It’s Monday! And usually on Mondays I talk about history. Lately it’s been history that informs on whatever novel I’m working on (like the Oregon Trail, for example). But over this past long weekend, I fell headfirst into a small obsession, and it’s taken over my brain. I’m talking about jigsaw puzzles.
So being the nerd I am, as I was puzzling away this past weekend, I caught myself asking myself, “Hmm, I wonder how old jigsaw puzzles are?” So of course I had to find out.
Turns out, they’re pretty old. The first jigsaw puzzle is credited as being a creation of London-based engraver and mapmaker John Spilsbury in 1760. Yep, puzzles are an 18th century invention! What I found particularly interesting is that the first puzzles were Spilsbury’s maps, mounted on wood and cut into pieces. His aim was to have people learn geography by putting the maps together. So those wooden map puzzles where each state was a piece that I loved so much when I was a kid were actually staying true to the original purpose of the puzzle.
Puzzles continued to grow in popularity through the 19th century. During that era, they were usually pictures pasted onto plywood with the design of the pieces traced on the back in pencil. The puzzle-maker would use those pencil lines to cut out the pieces with a fretsaw (not actually a jigsaw). I think it would be reasonable to assume that some of my characters, both in the Montana Romance series and in my Hot on the Trail series, would have passed the time putting together puzzles.
But the height of puzzle popularity came with the Great Depression. It makes perfect sense too. By that time, most puzzles were made of cardboard. They were no longer cut out by hand, but rather die-cut. That basically means they were cut by a giant puzzle-shaped cookie cutter. They were the perfect form of cheap entertainment in an era where money was tight. They were time-consuming, recyclable, and they could bring people together.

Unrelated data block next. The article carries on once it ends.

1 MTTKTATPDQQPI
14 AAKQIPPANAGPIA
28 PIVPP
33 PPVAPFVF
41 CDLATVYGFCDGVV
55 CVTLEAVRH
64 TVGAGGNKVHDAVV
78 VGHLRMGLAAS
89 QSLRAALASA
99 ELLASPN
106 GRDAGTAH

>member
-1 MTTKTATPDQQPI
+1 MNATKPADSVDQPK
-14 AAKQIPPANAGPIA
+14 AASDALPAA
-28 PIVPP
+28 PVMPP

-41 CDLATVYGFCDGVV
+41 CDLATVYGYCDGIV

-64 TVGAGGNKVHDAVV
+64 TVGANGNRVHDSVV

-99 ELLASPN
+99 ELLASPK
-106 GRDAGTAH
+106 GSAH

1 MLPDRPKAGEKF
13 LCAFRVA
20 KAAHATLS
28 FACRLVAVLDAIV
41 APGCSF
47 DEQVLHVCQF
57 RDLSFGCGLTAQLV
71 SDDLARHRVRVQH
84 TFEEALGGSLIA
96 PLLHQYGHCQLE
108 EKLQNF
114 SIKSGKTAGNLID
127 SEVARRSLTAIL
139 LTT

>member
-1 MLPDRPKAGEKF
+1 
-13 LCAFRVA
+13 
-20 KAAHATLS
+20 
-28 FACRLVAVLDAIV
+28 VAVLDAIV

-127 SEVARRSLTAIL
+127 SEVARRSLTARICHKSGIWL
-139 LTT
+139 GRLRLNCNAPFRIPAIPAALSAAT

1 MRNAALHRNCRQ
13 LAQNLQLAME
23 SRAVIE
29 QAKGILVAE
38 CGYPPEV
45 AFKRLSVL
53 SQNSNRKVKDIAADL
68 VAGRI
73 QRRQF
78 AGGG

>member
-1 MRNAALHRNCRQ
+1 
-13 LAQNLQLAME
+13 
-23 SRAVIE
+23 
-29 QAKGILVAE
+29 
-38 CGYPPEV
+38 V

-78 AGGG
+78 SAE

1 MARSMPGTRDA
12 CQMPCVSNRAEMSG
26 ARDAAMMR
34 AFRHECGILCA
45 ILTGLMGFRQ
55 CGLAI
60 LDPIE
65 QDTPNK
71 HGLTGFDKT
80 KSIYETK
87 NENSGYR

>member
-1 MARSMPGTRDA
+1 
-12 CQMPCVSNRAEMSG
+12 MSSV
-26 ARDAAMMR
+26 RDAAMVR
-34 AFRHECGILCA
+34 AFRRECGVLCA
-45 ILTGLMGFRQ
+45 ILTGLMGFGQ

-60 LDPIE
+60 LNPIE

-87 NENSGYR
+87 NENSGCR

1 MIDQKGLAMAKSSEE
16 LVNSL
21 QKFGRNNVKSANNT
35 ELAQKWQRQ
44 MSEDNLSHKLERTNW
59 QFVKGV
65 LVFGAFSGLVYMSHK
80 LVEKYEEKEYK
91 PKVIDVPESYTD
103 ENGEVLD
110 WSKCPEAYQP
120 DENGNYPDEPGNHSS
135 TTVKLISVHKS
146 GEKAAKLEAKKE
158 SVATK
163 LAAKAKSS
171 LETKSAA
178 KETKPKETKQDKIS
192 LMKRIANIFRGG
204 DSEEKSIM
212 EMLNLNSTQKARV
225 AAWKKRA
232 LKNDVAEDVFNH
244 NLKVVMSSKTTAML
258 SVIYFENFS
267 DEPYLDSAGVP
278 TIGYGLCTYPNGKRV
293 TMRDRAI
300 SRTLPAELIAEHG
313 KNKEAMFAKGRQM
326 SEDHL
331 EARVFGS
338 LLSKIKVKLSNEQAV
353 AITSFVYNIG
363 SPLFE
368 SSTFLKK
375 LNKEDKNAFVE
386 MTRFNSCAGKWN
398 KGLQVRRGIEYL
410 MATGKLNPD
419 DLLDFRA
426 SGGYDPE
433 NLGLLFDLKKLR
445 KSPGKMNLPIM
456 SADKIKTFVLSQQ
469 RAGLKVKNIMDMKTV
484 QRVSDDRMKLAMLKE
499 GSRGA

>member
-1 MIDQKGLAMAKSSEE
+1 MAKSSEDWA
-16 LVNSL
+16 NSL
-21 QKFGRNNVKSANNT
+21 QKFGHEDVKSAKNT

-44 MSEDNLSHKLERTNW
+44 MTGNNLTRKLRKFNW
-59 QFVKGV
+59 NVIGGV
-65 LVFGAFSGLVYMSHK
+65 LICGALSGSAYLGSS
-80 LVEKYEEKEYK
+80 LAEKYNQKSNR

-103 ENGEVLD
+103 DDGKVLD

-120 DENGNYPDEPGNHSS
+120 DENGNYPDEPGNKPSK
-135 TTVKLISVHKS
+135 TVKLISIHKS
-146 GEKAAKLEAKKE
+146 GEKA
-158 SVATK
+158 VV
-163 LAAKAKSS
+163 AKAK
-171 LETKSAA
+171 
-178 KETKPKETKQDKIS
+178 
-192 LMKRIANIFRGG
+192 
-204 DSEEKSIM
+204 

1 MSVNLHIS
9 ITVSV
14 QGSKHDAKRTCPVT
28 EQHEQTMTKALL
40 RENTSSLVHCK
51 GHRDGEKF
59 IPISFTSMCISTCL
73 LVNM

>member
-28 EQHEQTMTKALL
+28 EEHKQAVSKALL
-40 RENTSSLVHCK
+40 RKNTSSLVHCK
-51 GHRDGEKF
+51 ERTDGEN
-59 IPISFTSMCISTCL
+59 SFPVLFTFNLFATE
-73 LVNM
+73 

I always remember having puzzles around in our house growing up. They were the kind of thing that we did on summer vacation or on a rainy day. This was before video games were invented. Yes, for all you young people out there, now you know what we did to entertain ourselves before we were glued to an electronic device. We enjoyed puzzles at our house, but I’ll never forget going to visit my cousins when they were in the middle of doing a puzzle.
My cousins’ dad, Tom, had a rule for doing puzzles in his house. First you would lay out all of the pieces, face up. Then, no matter how big the puzzle was, you weren’t allowed to touch a piece unless you knew exactly where it fit. If you were wrong, you were done. If he was being generous, he would let you put together the border pieces first and then the rule would only apply to the middle. Oh, and you weren’t allowed to look at the picture on the front of the box either. This was some serious puzzling!
So did your family have any rules about doing puzzles? Do you still do them? Leave a comment and let me know!
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